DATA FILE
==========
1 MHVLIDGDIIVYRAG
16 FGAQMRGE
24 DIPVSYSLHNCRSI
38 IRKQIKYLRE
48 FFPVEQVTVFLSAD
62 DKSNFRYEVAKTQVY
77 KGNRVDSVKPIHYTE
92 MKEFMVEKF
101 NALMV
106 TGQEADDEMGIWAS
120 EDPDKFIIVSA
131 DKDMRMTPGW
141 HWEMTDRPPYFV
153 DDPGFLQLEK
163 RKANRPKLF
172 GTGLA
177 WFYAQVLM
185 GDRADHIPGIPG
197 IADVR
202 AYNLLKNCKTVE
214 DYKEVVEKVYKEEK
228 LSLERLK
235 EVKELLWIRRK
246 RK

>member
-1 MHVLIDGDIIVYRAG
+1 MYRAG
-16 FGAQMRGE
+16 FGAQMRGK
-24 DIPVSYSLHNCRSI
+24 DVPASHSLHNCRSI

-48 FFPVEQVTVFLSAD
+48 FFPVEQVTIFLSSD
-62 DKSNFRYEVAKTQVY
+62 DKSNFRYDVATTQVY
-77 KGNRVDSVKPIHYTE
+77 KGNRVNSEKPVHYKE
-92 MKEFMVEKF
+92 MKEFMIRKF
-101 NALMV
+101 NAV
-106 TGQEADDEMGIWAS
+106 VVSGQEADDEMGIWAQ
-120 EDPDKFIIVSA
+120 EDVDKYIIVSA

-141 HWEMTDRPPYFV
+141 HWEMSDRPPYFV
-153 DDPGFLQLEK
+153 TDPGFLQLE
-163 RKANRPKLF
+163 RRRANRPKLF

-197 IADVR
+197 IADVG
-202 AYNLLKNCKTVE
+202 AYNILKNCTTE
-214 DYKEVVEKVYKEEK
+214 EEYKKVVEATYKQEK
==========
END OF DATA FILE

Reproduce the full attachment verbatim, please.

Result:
1 MHVLIDGDIIVYRAG
16 FGAQMRGE
24 DIPVSYSLHNCRSI
38 IRKQIKYLRE
48 FFPVEQVTVFLSAD
62 DKSNFRYEVAKTQVY
77 KGNRVDSVKPIHYTE
92 MKEFMVEKF
101 NALMV
106 TGQEADDEMGIWAS
120 EDPDKFIIVSA
131 DKDMRMTPGW
141 HWEMTDRPPYFV
153 DDPGFLQLEK
163 RKANRPKLF
172 GTGLA
177 WFYAQVLM
185 GDRADHIPGIPG
197 IADVR
202 AYNLLKNCKTVE
214 DYKEVVEKVYKEEK
228 LSLERLK
235 EVKELLWIRRK
246 RK

>member
-1 MHVLIDGDIIVYRAG
+1 MYRAG
-16 FGAQMRGE
+16 FGAQMRGK
-24 DIPVSYSLHNCRSI
+24 DVPASHSLHNCRSI

-48 FFPVEQVTVFLSAD
+48 FFPVEQVTIFLSSD
-62 DKSNFRYEVAKTQVY
+62 DKSNFRYDVATTQVY
-77 KGNRVDSVKPIHYTE
+77 KGNRVNSEKPVHYKE
-92 MKEFMVEKF
+92 MKEFMIRKF
-101 NALMV
+101 NAV
-106 TGQEADDEMGIWAS
+106 VVSGQEADDEMGIWAQ
-120 EDPDKFIIVSA
+120 EDVDKYIIVSA

-141 HWEMTDRPPYFV
+141 HWEMSDRPPYFV
-153 DDPGFLQLEK
+153 TDPGFLQLE
-163 RKANRPKLF
+163 RRRANRPKLF

-197 IADVR
+197 IADVG
-202 AYNLLKNCKTVE
+202 AYNILKNCTTE
-214 DYKEVVEKVYKEEK
+214 EEYKKVVEATYKQEK